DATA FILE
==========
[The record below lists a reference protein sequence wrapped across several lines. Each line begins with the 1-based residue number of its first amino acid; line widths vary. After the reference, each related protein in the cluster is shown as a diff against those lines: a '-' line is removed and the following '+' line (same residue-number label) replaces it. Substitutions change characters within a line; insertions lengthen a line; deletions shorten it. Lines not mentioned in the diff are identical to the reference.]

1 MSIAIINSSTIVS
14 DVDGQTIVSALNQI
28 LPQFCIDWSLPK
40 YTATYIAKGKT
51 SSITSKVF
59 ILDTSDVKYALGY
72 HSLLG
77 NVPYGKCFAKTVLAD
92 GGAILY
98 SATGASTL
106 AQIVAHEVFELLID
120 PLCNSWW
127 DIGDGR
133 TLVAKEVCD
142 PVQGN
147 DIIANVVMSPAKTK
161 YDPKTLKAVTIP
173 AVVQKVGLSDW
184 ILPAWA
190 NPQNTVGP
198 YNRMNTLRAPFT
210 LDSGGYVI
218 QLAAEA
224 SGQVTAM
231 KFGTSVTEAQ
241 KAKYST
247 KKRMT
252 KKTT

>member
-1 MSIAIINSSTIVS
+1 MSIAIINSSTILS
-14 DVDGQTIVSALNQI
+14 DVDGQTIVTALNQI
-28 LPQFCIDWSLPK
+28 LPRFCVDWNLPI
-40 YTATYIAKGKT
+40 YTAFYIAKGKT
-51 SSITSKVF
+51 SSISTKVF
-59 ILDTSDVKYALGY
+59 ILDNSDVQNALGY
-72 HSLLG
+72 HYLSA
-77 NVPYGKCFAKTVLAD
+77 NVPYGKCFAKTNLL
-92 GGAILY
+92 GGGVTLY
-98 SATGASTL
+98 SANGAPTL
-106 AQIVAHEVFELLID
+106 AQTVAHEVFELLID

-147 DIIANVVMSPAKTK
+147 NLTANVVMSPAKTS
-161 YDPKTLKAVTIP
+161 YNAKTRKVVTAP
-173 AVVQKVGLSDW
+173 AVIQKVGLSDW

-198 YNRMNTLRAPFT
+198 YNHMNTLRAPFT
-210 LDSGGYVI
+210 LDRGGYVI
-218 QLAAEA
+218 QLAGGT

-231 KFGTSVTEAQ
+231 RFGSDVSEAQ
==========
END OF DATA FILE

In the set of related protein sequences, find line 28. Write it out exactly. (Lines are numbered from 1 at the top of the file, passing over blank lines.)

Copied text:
247 KKRMT